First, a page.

Plant and Soil

, Volume 416, Issue 1–2, pp 67–82 | Cite as

Macropore effects on phosphorus acquisition by wheat roots – a rhizotron study

  • S. L. Bauke
  • M. Landl
  • M. Koch
  • D. Hofmann
  • K. A. Nagel
  • N. Siebers
  • A. Schnepf
  • W. Amelung
Regular Article


Background and aims

Macropores may be preferential root pathways into the subsoil. We hypothesised that the presence of macropores promotes P-uptake from subsoil, particularly at limited water supply in surface soil. We tested this hypothesis in a rhizotron experiment with spring wheat (Triticum aestivum cv. Scirocco) under variation of fertilisation and irrigation.


Rhizotrons were filled with compacted subsoil (bulk density 1.4 g cm−3), underneath a P-depleted topsoil. In half of these rhizotrons the subsoil contained artificial macropores. Spring wheat was grown for 41 days with and without irrigation and 31P–addition. Also, a 33P–tracer was added at the soil surface to trace P-distribution in plants using liquid scintillation counting and radioactive imaging.


Fertilisation and irrigation promoted biomass production and plant P-uptake. Improved growing conditions resulted in a higher proportion of subsoil roots, indicating that the topsoil root system additionally promoted subsoil nutrient acquisition. The presence of macropores did not improve plant growth but tended to increase translocation of 33P into both above- and belowground biomass. 33P–imaging confirmed that this plant-internal transport of topsoil-P extended into subsoil roots.


The lack of penetration resistance in macropores did not increase plant growth and nutrient uptake from subsoil here; however, wheat specifically re-allocated topsoil-P for subsoil root growth.


Macropores 33P–imaging P-uptake Rhizotrons Subsoil Wheat 



We would like to thank Dr. H. Hüging of the Department of Crop Science of the University of Bonn for providing access and support in sampling at the long-term fertilisation trial at Dikopshof, and also we gratefully acknowledge the staff at the Institute IBG-2: Plant Sciences at Forschungszentrum Jülich GmbH for technical support in maintaining the growth chamber. Further, we would like to thank B. Überbach of the Department of Plant Nutrition of the University of Bonn for support in the extractions of non-radioactive plant material and A. Kubica of the Institute of Bio- and Geosciences – Agrosphere (IBG-3) at Forschungszentrum Jülich GmbH for support in the handling and extraction of the radioactive material. Finally, we would like to thank Dr. T. Kautz and three anonymous reviewers for helpful comments and improvements on the manuscript. The 33P-imigaing was funded by the BonaRes framework of the German Federal Ministry of Education (Bundesministerium für Bildung und Forschung, BMBF) within the project InnoSoilPhos. All other work was funded by the German Research Foundation (Deutsche Forschungsgemeinschaft, DFG) within the framework of the research consortium DFG PAK 888.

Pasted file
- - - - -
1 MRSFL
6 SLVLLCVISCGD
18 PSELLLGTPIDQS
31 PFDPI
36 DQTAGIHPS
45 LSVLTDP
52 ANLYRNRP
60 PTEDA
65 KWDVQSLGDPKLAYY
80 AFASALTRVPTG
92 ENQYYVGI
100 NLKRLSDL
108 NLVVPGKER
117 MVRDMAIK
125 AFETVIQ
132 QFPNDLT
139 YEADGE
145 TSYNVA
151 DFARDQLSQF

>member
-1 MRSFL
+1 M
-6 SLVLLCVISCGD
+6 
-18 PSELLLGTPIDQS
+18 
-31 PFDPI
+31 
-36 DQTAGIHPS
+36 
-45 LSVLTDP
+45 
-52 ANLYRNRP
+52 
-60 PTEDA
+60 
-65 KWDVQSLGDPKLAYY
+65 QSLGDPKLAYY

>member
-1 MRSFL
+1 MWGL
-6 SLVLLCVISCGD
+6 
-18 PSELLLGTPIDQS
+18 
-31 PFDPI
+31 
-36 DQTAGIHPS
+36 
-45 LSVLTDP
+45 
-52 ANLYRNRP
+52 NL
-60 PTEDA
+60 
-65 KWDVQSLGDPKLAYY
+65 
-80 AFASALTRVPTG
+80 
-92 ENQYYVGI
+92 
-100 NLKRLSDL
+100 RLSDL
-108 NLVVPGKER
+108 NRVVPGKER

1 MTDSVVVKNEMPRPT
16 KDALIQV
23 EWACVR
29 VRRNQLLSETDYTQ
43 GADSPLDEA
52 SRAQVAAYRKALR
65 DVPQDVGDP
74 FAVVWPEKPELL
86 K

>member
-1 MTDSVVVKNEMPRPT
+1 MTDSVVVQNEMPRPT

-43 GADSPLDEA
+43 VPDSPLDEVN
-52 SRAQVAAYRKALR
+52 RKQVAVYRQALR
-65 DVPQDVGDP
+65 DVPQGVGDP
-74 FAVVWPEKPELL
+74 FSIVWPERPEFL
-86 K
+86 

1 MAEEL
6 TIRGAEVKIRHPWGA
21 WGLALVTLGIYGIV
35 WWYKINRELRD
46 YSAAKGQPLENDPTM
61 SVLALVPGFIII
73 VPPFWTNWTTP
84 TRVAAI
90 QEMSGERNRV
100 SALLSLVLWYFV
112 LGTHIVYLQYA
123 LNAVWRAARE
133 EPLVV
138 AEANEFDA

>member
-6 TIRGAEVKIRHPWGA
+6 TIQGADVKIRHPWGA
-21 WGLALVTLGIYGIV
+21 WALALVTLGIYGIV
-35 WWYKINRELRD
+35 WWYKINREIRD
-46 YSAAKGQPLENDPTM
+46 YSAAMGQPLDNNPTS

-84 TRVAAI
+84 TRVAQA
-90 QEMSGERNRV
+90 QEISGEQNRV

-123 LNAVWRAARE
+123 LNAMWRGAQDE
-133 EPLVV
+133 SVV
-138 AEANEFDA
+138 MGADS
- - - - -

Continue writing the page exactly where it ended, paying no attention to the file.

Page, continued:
Supplementary material

11104_2017_3194_MOESM1_ESM.pdf (450 kb)
ESM 1 (PDF 450 kb)


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Copyright information

© Springer International Publishing Switzerland 2017

Authors and Affiliations

  • S. L. Bauke
    • 1
  • M. Landl
    • 2
  • M. Koch
    • 2
  • D. Hofmann
    • 2
  • K. A. Nagel
    • 3
  • N. Siebers
    • 2
  • A. Schnepf
    • 2
  • W. Amelung
    • 1
    • 2
  1. 1.Institute for Crop Science and Resource Conservation (INRES) – Soil Science and Soil EcologyUniversity of BonnBonnGermany
  2. 2.Forschungszentrum Jülich GmbHInstitute for Bio- and Geosciences – IBG-3: AgrosphereJülichGermany
  3. 3.Forschungszentrum Jülich GmbHInstitute for Bio- and Geosciences – IBG-2: Plant SciencesJülichGermany

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